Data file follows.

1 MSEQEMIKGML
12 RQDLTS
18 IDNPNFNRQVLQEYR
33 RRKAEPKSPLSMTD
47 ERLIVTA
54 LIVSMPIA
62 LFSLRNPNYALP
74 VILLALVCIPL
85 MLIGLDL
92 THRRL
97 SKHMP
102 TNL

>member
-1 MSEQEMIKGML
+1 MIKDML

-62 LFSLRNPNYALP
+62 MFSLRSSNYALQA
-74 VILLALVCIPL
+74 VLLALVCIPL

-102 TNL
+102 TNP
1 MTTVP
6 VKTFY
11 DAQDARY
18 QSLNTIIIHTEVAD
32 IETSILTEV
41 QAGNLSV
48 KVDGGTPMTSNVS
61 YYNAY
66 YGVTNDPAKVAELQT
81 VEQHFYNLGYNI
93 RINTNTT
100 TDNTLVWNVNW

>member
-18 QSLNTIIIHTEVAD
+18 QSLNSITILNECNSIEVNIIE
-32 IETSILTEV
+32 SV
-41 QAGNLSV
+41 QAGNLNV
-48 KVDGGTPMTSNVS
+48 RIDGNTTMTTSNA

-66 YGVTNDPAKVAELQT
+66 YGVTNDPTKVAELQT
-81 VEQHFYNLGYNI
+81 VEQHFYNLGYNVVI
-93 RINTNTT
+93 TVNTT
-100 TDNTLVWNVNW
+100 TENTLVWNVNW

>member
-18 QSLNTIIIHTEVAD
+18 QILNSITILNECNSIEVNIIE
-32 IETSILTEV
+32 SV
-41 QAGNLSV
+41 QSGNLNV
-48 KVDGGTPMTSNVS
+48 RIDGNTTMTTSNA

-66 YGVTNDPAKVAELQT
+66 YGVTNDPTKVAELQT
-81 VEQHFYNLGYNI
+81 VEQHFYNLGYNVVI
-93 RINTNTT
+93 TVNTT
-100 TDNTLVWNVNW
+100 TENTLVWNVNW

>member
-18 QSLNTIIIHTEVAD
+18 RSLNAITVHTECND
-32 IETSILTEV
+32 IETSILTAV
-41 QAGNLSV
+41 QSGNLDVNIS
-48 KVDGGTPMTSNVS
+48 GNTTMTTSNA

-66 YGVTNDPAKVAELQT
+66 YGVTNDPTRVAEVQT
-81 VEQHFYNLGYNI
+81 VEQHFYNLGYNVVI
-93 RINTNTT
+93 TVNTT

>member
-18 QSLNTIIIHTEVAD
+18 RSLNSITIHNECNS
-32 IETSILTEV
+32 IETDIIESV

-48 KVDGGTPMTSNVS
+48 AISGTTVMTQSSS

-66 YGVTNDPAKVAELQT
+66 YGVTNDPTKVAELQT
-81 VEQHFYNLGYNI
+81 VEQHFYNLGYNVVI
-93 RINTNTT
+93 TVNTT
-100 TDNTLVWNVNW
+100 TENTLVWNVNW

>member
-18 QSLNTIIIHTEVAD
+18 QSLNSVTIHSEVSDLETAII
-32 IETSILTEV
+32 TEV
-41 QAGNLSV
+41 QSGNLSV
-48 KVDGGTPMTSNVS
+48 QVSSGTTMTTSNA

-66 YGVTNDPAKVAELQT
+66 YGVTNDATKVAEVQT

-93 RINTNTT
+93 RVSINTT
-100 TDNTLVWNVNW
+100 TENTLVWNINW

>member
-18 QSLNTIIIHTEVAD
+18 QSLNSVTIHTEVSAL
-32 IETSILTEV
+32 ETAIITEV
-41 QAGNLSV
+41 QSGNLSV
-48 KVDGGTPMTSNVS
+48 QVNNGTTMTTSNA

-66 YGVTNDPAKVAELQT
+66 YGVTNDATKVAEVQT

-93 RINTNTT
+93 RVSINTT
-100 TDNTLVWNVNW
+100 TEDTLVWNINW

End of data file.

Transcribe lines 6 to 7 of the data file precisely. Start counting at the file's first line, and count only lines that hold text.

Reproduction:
54 LIVSMPIA
62 LFSLRNPNYALP